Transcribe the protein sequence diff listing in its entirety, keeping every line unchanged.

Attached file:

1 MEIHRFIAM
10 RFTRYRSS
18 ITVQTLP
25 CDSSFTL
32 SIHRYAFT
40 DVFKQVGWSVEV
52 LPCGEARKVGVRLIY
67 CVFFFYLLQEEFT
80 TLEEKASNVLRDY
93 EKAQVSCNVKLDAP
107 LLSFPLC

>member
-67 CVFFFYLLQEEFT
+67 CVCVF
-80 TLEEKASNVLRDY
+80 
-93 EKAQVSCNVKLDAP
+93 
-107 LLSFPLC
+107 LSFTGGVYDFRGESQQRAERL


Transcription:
1 MEIHRFIAM
10 RFTRYRSS
18 ITVQTLP
25 CDSSFTL
32 SIHRYAFT
40 DVFKQVGWSVEV
52 LPCGEARKVGVRLIY
67 CVFFFYLLQEEFT
80 TLEEKASNVLRDY
93 EKAQVSCNVKLDAP
107 LLSFPLC

>member
-67 CVFFFYLLQEEFT
+67 CVCVF
-80 TLEEKASNVLRDY
+80 
-93 EKAQVSCNVKLDAP
+93 
-107 LLSFPLC
+107 LSFTGGVYDFRGESQQRAERL